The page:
Chickens, frostbite, and cold. These three things don’t necessarily all mix well, do they?
Yes, chickens can get frostbite, and yes, they can spring back from it. Every year on our farm, we have to tackle frostbite on combs, wattles, and the occasional toe.
MY LATEST VIDEOS
You’d think living in the South, we wouldn’t have chickens getting injured from the chilly temperatures. It’s typically in the 30s and 40s here in the winter!
It’s not very much fun, but it’s just one of those parts of chicken ownership. And honestly, we’ve not had any chickens effected long term by it.
This article is an excerpt from my book Chickens: Naturally Raising A Sustainable Flock You can buy it on Amazon or directly from me (and get the digital version free).
Most of the chickens just go on about their business.
In this article, I’m going to show you what frostbite in chickens looks like, when to call the vet, and how to help chickens when they do become victims of frostbite.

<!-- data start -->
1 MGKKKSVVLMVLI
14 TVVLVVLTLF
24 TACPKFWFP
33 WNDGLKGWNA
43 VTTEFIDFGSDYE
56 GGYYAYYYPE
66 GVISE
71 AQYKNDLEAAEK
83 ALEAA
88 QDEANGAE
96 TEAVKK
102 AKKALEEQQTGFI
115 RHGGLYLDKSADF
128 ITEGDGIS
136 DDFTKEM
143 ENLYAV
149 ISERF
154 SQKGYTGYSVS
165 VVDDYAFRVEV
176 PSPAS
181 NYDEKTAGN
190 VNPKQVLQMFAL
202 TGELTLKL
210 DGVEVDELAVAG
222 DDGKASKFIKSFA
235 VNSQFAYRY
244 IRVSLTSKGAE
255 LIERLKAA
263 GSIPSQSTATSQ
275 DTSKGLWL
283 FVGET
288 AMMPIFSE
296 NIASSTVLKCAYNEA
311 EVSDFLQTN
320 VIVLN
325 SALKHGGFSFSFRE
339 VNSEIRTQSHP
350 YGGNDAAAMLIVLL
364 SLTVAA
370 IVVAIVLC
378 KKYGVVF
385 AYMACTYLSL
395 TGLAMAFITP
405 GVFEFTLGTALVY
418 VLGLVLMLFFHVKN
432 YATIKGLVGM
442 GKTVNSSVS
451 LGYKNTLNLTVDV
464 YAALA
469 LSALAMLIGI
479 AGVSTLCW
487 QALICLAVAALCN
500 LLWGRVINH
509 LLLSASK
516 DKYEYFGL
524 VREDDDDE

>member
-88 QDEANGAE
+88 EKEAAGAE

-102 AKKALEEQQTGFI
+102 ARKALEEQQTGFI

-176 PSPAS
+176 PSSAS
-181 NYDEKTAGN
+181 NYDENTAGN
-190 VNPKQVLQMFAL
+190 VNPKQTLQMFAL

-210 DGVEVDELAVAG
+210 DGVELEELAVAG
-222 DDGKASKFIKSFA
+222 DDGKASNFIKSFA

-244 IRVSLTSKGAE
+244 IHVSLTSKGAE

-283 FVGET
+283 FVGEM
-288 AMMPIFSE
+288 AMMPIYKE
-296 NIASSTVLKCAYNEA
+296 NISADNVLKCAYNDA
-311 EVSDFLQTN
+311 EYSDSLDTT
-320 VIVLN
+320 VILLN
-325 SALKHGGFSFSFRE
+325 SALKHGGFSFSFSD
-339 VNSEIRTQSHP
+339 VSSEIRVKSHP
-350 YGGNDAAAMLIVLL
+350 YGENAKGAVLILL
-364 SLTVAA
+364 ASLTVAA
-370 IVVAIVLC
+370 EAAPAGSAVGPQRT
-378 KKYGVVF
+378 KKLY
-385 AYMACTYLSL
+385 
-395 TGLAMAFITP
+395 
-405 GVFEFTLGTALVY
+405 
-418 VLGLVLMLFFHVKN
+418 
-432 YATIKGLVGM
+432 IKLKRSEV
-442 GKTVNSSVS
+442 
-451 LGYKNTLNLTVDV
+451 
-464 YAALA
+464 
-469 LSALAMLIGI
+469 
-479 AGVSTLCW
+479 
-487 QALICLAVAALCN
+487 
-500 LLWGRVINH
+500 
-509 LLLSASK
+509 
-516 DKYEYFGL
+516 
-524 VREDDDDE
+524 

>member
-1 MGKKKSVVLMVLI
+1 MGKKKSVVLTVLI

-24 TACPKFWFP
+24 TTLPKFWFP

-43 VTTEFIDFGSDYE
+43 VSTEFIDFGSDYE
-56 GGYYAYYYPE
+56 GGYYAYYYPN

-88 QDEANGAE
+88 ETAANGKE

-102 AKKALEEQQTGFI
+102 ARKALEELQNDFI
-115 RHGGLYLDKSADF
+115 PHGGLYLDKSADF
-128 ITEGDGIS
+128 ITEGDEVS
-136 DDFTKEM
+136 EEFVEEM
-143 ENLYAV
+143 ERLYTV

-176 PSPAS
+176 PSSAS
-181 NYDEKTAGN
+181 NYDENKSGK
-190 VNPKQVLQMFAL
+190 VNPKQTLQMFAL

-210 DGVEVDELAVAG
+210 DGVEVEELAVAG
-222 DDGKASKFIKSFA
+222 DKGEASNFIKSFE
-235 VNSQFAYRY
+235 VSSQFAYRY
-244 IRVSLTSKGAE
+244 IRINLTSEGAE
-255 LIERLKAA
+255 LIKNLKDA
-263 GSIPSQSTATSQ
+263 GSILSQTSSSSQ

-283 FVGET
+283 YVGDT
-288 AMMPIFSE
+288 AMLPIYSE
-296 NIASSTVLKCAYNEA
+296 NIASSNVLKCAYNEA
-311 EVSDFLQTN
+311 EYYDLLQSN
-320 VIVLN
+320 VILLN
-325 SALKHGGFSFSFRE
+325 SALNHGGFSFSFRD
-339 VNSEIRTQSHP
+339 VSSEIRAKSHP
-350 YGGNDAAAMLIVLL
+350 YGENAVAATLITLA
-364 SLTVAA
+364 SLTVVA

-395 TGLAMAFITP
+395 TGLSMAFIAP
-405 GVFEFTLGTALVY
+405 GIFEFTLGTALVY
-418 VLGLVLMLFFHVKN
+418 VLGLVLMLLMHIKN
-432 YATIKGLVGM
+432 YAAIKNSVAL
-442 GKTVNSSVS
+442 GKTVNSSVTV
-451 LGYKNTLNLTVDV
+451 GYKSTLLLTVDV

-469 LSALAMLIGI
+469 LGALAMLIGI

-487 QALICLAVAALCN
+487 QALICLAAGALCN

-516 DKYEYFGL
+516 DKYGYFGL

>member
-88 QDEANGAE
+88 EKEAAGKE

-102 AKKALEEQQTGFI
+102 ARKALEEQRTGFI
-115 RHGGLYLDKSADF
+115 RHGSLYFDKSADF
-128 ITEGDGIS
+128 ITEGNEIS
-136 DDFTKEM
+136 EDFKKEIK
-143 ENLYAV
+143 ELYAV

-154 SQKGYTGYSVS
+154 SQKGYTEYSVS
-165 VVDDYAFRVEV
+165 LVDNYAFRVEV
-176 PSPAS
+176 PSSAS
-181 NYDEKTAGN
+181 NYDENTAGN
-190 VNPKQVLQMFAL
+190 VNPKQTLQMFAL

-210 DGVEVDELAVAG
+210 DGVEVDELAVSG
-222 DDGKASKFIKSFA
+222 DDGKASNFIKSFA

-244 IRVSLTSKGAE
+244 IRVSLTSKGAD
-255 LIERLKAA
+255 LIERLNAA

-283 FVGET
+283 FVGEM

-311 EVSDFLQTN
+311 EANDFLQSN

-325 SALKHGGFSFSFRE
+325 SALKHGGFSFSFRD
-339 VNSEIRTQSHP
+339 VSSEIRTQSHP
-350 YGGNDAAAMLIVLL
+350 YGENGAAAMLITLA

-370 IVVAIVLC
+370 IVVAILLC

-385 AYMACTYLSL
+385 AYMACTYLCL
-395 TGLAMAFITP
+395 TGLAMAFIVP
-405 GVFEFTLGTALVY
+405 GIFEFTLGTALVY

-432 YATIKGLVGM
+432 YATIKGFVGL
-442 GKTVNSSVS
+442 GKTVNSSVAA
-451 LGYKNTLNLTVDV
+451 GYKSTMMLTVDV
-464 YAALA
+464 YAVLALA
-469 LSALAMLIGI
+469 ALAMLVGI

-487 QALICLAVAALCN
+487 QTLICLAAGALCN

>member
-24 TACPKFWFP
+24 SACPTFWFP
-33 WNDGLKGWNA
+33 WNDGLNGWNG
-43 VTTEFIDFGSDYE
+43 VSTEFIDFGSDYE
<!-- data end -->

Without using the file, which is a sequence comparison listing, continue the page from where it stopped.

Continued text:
The information below is for informational purposes only and isn’t meant to treat, diagnose, or cure. Use your best judgement and always seek a vet’s advice first.
What exactly is frostbite & how do I know if my chickens are effected?
In case you’re not 100% sure what it is, here’s a working definition of frostbite (chickens, humans, etc) from Wikipedia:
“Frostbite is when exposure to low temperatures causes freezing of the skin or other tissues. The underlying mechanism involves injury from ice crystals and blood clots in small blood vessels following thawing.”
It’s hard to give an exact temperature when frostbite is an issue for chickens. Just’s just going to depend. In our area, it’s very cold temperatures of below 20 degrees where we’ve had the most trouble.
The thing about frostbite that’s a problem for chickens
With frostbite, there’s an extra quirk. It’s not just about cold temperatures.